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Affording Meaning: Design-Oriented Research from the Humanities and Social Sciences

  • Author(s): Almquist, Julka
  • Lupton, Julia
  • et al.
Abstract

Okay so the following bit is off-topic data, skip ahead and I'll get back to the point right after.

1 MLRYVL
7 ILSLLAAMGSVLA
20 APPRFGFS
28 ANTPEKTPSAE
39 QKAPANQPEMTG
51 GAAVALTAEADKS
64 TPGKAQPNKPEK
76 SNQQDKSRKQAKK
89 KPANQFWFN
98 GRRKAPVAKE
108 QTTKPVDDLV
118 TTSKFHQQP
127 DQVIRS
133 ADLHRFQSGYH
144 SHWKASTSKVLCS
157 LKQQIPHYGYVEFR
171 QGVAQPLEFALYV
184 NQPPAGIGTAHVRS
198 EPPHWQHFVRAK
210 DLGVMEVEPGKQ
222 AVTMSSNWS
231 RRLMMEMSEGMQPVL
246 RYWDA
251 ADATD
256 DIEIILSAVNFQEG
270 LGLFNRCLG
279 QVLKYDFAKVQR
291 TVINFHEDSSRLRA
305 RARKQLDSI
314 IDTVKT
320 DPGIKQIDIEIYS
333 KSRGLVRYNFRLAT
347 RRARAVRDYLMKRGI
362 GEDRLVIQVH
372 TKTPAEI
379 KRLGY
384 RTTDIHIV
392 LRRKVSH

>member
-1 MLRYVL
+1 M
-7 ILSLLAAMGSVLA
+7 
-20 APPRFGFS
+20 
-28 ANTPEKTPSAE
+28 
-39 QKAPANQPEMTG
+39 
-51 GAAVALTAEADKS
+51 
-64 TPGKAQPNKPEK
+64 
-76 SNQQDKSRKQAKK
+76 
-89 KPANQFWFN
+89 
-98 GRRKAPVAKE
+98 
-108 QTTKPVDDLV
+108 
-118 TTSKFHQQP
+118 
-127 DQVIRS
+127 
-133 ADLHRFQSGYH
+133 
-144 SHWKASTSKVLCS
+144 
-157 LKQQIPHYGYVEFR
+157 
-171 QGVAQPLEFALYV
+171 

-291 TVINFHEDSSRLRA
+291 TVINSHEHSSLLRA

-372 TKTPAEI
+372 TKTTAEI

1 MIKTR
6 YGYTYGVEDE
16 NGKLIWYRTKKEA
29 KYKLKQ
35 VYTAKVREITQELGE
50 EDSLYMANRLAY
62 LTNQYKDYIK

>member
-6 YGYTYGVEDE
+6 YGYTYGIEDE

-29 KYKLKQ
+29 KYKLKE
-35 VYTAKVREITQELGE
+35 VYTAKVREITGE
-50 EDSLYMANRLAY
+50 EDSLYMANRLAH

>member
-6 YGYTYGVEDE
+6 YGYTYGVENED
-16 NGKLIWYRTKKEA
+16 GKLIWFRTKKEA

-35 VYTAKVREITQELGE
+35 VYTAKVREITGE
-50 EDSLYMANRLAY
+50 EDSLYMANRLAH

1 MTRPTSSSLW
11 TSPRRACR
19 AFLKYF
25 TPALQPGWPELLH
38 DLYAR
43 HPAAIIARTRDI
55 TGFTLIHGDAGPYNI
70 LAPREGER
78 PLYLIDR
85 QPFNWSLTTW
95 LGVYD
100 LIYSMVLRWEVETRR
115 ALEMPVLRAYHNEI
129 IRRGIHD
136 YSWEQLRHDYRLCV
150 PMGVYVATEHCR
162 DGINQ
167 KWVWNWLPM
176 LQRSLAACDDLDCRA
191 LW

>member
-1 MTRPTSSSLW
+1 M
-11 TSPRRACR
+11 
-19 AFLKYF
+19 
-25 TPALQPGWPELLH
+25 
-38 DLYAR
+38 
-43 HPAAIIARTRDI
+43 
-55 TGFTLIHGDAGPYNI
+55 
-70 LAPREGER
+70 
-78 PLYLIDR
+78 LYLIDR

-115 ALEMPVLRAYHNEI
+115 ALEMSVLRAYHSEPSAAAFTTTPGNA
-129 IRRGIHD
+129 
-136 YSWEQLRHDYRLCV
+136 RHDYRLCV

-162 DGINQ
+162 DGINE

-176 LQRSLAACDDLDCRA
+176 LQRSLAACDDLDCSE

User studies, whether conducted through qualitative ethnographic interviews or through more clinical and behaviorist analyses of specific affordances and interfaces, have remapped design research from a study of things to a study of people. Some design researchers have even argued that without the user, design does not exist. Although this focus on users might appear to benefit the consumers of design by celebrating their personal experience and finding new ways to maximize their pleasures and productivity, critics of the user model, whose diverse ranks include Johan Redstrom, as well as Ellen Lupton, Peter Lunenfeld, and Anthony Dunne and Fiona Raby, have argued persuasively that user studies ultimately construe the human subject of design as a predictable bundle of reflexes and impulses that can be torqued, tuned, and tweaked in order to do the bidding—and the buying—prescribed by a consumer savvy cabal of designers, engineers, and marketers. The word “user” itself communicates the terrors of addiction as well as the triumphs of functional mastery. In a landscape of diminishing economic and natural resources, the vision of the user promoted by mainstream design research is in dire need of revision. Meanwhile, consumers themselves are striking back, not only in the form of the D.I.Y., fair labor, and green movements, but also by simply withdrawing, out of sheer economic necessity, from the relentless rhythms of getting and spending that dictate our modern “user” lifestyle.

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